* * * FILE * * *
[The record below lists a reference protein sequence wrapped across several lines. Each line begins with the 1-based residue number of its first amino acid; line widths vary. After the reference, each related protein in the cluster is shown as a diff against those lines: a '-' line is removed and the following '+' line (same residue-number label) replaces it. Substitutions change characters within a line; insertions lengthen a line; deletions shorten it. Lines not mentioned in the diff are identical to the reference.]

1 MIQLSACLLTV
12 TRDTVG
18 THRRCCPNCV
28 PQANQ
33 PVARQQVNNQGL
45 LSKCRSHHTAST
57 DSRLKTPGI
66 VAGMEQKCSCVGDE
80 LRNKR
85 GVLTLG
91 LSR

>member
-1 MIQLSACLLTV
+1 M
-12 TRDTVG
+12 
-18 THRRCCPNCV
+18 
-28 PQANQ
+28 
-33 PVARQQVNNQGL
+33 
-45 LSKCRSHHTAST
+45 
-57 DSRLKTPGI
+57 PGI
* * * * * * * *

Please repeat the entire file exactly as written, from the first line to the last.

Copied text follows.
[The record below lists a reference protein sequence wrapped across several lines. Each line begins with the 1-based residue number of its first amino acid; line widths vary. After the reference, each related protein in the cluster is shown as a diff against those lines: a '-' line is removed and the following '+' line (same residue-number label) replaces it. Substitutions change characters within a line; insertions lengthen a line; deletions shorten it. Lines not mentioned in the diff are identical to the reference.]

1 MIQLSACLLTV
12 TRDTVG
18 THRRCCPNCV
28 PQANQ
33 PVARQQVNNQGL
45 LSKCRSHHTAST
57 DSRLKTPGI
66 VAGMEQKCSCVGDE
80 LRNKR
85 GVLTLG
91 LSR

>member
-1 MIQLSACLLTV
+1 M
-12 TRDTVG
+12 
-18 THRRCCPNCV
+18 
-28 PQANQ
+28 
-33 PVARQQVNNQGL
+33 
-45 LSKCRSHHTAST
+45 
-57 DSRLKTPGI
+57 PGI